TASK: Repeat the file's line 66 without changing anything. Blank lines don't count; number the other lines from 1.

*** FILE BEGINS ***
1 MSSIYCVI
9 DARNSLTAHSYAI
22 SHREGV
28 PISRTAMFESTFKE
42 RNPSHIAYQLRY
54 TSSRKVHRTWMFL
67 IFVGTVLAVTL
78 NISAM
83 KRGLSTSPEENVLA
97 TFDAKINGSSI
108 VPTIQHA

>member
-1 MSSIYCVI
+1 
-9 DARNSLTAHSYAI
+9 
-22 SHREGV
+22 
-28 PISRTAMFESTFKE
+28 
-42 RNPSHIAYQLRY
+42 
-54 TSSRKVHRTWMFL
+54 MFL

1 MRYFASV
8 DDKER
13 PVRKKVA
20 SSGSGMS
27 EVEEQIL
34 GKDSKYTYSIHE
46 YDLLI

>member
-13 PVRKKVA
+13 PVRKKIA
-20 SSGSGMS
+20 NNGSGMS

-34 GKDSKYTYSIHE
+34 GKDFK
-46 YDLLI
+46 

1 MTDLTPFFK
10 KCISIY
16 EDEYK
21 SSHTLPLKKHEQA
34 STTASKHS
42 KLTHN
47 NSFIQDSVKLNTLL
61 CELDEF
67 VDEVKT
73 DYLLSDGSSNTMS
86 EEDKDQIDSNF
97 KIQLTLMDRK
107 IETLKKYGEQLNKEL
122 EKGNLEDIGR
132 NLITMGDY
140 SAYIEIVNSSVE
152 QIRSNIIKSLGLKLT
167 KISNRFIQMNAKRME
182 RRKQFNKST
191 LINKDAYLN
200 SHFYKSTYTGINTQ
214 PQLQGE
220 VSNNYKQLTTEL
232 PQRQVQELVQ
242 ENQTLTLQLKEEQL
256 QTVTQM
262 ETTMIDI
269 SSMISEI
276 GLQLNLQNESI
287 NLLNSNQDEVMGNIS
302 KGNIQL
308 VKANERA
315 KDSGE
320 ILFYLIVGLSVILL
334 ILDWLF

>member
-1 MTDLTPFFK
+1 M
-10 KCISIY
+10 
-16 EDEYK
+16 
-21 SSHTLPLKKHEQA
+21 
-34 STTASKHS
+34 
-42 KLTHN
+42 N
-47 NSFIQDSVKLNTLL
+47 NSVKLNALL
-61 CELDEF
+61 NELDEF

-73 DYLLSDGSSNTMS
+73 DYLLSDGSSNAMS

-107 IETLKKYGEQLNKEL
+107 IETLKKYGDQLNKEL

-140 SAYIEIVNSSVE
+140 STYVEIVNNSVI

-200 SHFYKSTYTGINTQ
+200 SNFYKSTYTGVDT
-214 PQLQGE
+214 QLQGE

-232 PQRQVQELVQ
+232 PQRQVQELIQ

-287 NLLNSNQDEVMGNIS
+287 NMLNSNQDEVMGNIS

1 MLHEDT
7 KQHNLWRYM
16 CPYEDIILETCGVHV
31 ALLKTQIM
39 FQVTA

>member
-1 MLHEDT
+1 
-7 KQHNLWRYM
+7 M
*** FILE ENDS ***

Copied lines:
256 QTVTQM